Pheasants.—The long tail feathers of Pheasants have been much in demand by the millinery trade during the past ten years. Although several species contribute to the supply, the majority are from the Chinese Pheasant, or a similar hybrid descendent known as the English Ring-necked Pheasant. Many of these feathers have been collected in Europe, {157} where the birds are extensively reared and shot on great game preserves; vast numbers, however, have come from China. Oddly enough in that country the birds were originally little disturbed by the natives, who seem not to care for meat. Then came the demand for feathers, and the birds have since been killed for this purpose to an appalling extent.

Numidie.—This popular hat decoration suddenly appeared on our market in great numbers a few years ago. It is taken from the Manchurian Eared Pheasant of northern China. Unless the demand for these feathers is overcome in some way there will undoubtedly come a day in the not-distant future when the name of this bird must be added to the lengthening list of species that have been sacrificed to the greed of the shortsightedness of man.

Goura.—The fashionable and expensive hat decoration which passes under the trade name of Goura consists of the slender feathers, usually four or five inches long with a greatly enlarged tip, that grows out fanlike along a line down the centre of the head {158} and nape of certain large Ground Pigeons that inhabit New Guinea and adjacent islands. Perhaps the best-known species is the Crowned Pigeon.

There is a special trade name for the feathers of almost every kind of bird known in the millinery business. Thus there is Coque for Black Cock, Cross Aigrettes for the little plumes of the Snowy Egret, and Eagle Quills from the wings not only of Eagles, but of Bustards, Pelicans, Albatrosses, Bush Turkeys, and even Turkey Buzzards. The feathers of Macaws in great numbers are used in the feather trade, as well as hundreds of thousands of Hummingbirds, and other bright-coloured birds of the tropics.



Women's Love for Feathers.—One of the most coveted and easily acquired feminine adornments has been feathers. At first these were probably taken almost wholly from birds killed for food, but later, when civilization became more complex and resourceful, millinery dealers searched the ends of the earth to supply the demands of discriminating women. The chief reason why it has been so difficult {160} to induce educated and cultivated women of this age to give up the heartless practice of wearing feathers seems to be the fact that the desire and necessity for adornment developed through the centuries has become so strong as to be really an inherent part of their natures. It is doubtful if many people realize how strong and all-powerful this desire for conforming to fashion in the matter of dress sits enthroned in the hearts of tens of thousands of good women.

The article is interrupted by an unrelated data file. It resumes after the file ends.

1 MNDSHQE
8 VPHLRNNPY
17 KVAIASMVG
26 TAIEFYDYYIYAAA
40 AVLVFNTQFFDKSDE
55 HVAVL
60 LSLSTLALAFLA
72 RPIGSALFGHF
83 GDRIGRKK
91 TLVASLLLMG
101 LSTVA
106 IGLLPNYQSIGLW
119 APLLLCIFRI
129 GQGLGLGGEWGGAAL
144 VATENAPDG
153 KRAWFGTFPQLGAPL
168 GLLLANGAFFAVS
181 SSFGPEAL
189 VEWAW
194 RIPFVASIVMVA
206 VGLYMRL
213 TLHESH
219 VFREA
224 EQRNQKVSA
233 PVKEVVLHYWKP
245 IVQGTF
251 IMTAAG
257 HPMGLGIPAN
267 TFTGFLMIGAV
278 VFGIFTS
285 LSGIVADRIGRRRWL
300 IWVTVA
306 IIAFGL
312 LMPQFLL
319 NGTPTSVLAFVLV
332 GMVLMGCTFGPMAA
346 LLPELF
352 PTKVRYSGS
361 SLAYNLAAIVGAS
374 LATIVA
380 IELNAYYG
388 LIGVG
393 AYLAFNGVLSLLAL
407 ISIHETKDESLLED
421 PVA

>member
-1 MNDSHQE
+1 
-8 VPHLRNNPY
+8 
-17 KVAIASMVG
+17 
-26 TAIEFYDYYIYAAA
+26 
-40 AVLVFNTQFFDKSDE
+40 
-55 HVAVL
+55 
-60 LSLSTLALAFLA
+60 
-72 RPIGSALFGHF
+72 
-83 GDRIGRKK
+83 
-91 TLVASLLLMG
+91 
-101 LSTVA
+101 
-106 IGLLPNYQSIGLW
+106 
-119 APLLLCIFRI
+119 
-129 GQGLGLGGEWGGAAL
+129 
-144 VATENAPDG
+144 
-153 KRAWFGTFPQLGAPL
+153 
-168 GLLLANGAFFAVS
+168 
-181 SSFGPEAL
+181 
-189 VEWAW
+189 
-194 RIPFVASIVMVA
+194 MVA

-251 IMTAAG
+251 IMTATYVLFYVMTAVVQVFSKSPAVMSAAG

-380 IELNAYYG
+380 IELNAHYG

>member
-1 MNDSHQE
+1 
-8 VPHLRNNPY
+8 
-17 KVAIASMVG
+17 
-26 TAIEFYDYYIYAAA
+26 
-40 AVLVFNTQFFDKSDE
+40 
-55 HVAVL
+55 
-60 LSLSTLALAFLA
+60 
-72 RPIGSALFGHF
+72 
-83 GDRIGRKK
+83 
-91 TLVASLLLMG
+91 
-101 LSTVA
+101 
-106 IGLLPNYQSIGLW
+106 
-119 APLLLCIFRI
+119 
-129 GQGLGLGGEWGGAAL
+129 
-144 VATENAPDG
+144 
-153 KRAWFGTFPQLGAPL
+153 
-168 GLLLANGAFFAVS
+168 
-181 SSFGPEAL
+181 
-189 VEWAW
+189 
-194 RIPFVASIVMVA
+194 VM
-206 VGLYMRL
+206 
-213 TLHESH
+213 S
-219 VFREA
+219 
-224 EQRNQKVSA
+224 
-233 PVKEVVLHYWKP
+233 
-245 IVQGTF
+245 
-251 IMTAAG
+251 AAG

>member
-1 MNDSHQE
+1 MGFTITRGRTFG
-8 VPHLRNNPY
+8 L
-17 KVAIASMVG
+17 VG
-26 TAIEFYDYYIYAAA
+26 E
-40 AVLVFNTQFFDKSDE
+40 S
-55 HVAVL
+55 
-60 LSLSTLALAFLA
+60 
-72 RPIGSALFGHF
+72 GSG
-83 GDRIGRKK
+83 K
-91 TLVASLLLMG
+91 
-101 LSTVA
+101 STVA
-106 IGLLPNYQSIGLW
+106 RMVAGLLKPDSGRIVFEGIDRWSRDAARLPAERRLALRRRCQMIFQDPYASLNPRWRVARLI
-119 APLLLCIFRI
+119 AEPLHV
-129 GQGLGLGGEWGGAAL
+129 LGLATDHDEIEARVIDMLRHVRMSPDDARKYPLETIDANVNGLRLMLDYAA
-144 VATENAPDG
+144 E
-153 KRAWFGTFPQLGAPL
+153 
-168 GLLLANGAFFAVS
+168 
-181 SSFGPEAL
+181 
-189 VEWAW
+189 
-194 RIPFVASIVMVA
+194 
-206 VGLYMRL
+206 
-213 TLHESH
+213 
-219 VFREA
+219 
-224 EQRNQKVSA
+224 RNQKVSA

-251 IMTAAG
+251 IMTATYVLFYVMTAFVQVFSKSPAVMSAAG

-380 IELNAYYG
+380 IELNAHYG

There was a time when I thought that any woman with human instincts would give up the wearing of feathers at once upon being told of the barbaric cruelties involved in their acquisition. But I have learned to my amazement that such is not the case. Not long ago I received one of the shocks of my life. Somewhat over two years ago a young woman came to work in our office. I supposed she had never heard, except casually, of the great scourge of the millinery trade in feathers. Since that time, however, she has been in daily touch with all the important efforts made in this country and abroad to {161} legislate the traffic out of existence, to guard from the plume hunters the colonies of Egrets and other water birds, and to educate public sentiment to a proper appreciation of the importance of bird protection. She has typewritten a four-hundred-page book on birds and bird protection, has acknowledged the receipt of letters from the wardens telling of desperate rifle battles that they have had with poachers, and written letters to the widow of one of our agents shot to death while guarding a Florida bird rookery. In the heat of campaigns she has worked overtime and on holidays. I have never known a woman who laboured more conscientiously or was apparently more interested in the work. Frequently her eyes would open wide and she would express resentment when reports reached the office of the atrocities perpetrated on wild birds by the heartless agents of the feather trade. Recently she married and left us. Last week she called at the office, looking very beautiful and radiant. After a few moments' conversation she approached the subject which {162} evidently lay close to her heart. Indicating a cluster of paradise aigrettes kept in the office for exhibition purposes, she looked me straight in the face and in the most frank and guileless manner asked me to sell them to her for her new hat! The rest of the day I was of little service to the world.